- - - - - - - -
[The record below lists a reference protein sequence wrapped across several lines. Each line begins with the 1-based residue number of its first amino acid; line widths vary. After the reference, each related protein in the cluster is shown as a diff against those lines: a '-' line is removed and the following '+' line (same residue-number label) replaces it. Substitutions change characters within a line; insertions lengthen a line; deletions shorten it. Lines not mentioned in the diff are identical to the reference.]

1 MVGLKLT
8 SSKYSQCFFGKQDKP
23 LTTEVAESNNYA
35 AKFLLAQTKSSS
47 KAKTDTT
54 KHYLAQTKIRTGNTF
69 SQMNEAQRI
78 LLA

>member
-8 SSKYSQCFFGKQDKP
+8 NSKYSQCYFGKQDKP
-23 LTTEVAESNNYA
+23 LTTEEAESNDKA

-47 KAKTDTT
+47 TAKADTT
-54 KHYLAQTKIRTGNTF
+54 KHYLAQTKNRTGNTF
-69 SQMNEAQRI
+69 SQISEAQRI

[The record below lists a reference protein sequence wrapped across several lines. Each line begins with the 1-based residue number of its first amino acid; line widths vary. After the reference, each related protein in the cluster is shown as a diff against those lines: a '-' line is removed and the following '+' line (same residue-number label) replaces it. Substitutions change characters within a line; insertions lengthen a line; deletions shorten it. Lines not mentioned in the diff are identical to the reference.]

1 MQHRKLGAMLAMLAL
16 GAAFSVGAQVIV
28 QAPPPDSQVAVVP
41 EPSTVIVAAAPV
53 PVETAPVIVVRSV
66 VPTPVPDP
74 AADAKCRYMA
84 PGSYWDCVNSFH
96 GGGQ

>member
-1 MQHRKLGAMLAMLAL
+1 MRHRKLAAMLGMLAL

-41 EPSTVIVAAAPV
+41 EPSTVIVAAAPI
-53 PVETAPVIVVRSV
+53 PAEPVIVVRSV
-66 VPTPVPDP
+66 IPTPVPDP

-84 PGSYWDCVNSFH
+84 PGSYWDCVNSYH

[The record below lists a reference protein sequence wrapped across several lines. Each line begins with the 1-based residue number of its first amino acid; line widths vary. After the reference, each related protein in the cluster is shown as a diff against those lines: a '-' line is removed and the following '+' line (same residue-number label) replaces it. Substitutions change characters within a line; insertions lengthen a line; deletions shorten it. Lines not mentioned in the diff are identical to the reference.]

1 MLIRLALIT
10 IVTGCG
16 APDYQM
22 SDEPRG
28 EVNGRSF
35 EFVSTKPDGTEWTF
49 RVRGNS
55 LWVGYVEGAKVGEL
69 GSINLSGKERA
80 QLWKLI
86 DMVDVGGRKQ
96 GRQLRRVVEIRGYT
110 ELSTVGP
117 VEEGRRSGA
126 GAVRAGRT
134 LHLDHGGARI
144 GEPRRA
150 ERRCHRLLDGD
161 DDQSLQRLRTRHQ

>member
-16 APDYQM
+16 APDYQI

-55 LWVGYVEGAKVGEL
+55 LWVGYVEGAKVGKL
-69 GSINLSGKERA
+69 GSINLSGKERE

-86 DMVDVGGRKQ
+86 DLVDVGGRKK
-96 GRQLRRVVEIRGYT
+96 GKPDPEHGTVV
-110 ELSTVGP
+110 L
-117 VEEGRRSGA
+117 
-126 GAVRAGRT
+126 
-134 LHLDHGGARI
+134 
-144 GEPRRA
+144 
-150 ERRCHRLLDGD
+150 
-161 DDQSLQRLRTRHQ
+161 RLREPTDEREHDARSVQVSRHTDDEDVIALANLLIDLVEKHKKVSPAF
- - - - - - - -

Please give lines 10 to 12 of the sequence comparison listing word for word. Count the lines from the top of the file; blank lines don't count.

>member
-8 SSKYSQCFFGKQDKP
+8 NSKYSQCYFGKQDKP